G.I. JOE: SIGMA 6
GI Joe as a franchise has always been subject to change. Despite being the creators of the action figure market, Hasbro has spent the better part of their 50+ years with the franchise playing catch-up to the rest of the industry. In the early 00s, anime was hitting pretty big with the hip kids in the US, and Hasbro tried to cash in on that fad via Sigma 6, an anime-styled retooling of the Real American Hero incarnation of the line. Though the line initially started out rather focused on a small selection of characters, towards its end, many of the old mainstays from the ‘80s line were added to expand the line-up a bit. One such character was Grand Slam, one of the earliest Joes in the ‘80s line.
THE FIGURE ITSELF
Grand Slam was released in the first 2007 Commando wave of GI Joe: Sigma 6. Though the figures up to this point had been based on the corresponding Sigma 6 cartoon, Grand Slam was a design totally original to the toy line (it’s possible he was set to appear later in the cartoon, prior to its cancellation). The figure is about 8 1/2 inches tall and he has 29 points of articulation. Grand Slam was deliberately introduced into the line with the intent of re-using the already existing Heavy Duty molds, so the fact that he uses a lot of HD’s parts isn’t a huge surprise. He uses the torso, arms, hands, and boots from HD. Those parts were cool the first time around, and they were still cool here, if rather on the stylized side. The flip-up comm link still remains one of my favorite features from this line. Grand Slam also gets his own head and leg sculpts. The head is, obviously, there to make it clear he’s a new character (though that would become less and less common on new characters as the line continued). It’s somewhat generic, but works reasonably well for Grad Slam, and it’s well-fitted to the body. The legs are the result of a change in style as the line progressed. Initially figures made use of cloth parts for things like coats, vests, and even pants. By the time Grand Slam came along, Hasbro had started aiming for more conventional action figure sculpts, so Grand Slam’s pants are sculpted rather than tailored. This does the figure a lot of favors, in my opinion. Not only does it differentiate him a bit more from HD, but it also allows his look to be a bit more consistent, stylistically. Plus, they’ve got a lot of really great detail worked into them, which adds a bit more character to what could be an otherwise rather generic figure. The paintwork on this guy is fairly decent, if not anything particularly outstanding. By this point, the line had mostly given up on the wacky bright colors, so Grand Slam sticks to mostly drab greens and browns. It’s not thrilling, but it’s still rather appealing. As a Commando figure, Grand Slam originally included a whole bunch of extras, the only of which I actually have is his set of metal dog tags.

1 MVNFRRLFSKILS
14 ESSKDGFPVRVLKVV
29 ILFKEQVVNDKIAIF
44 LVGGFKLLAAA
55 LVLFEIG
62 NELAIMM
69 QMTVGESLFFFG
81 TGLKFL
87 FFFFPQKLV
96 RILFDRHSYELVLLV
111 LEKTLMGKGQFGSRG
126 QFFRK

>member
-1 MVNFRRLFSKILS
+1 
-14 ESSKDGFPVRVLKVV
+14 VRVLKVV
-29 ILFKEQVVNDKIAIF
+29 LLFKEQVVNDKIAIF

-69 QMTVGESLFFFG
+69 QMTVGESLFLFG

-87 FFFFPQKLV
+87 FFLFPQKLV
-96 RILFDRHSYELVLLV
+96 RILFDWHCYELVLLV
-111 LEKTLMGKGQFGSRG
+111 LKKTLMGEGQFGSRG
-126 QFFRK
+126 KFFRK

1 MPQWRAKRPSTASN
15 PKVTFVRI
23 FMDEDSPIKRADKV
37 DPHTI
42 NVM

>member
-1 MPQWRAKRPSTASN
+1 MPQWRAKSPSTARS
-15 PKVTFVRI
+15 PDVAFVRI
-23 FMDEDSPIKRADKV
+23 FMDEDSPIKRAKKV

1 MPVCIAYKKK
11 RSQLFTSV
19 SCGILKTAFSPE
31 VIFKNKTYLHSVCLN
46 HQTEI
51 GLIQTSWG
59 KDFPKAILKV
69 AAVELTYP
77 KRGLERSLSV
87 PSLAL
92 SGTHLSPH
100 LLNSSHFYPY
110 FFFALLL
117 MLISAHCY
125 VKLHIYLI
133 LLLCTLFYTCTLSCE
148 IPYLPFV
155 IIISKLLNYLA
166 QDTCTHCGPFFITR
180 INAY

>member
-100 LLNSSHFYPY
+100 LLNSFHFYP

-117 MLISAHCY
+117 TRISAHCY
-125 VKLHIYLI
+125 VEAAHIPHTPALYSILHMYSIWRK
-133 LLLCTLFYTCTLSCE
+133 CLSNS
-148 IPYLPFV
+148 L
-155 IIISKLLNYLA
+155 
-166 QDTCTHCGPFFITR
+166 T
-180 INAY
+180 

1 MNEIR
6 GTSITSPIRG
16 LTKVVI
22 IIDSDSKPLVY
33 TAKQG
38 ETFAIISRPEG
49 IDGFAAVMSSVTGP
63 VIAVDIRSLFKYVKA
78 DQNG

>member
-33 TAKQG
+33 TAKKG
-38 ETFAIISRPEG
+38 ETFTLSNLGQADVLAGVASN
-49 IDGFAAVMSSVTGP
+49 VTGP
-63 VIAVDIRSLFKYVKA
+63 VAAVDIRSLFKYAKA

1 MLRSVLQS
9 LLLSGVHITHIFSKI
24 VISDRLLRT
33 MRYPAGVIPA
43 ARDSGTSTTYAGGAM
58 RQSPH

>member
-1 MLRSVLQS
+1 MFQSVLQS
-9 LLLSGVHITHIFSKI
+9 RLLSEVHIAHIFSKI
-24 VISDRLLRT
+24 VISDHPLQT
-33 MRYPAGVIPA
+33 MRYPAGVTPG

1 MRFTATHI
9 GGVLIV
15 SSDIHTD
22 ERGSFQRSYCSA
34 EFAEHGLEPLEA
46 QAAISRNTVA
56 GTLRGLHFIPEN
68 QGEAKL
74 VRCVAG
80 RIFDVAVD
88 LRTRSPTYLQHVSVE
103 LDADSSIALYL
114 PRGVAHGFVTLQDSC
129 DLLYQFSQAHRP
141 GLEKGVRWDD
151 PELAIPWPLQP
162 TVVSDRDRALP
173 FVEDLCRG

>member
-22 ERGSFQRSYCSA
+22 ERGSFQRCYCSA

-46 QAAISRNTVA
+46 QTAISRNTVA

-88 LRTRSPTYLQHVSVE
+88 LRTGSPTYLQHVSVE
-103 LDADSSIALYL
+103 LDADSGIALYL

THE ME HALF OF THE EQUATION
I was initially very excited by the change to Sigma 6, but fairly quickly lost interest because of how difficult it was to find many of the figures. Grand Slam was released a good ways after I’d stopped collecting the line, so I didn’t get him at retail. I actually found him just a couple of months ago at the 2nd Avenue near where I live. He was only a few bucks and was just laying there sans accessories, so I figured why not? He’s a pretty cool figure, actually, and I’m glad I picked him up. He actually did a bit to reinvigorate my interest in my Sigma 6 figures. Which may not be the best thing…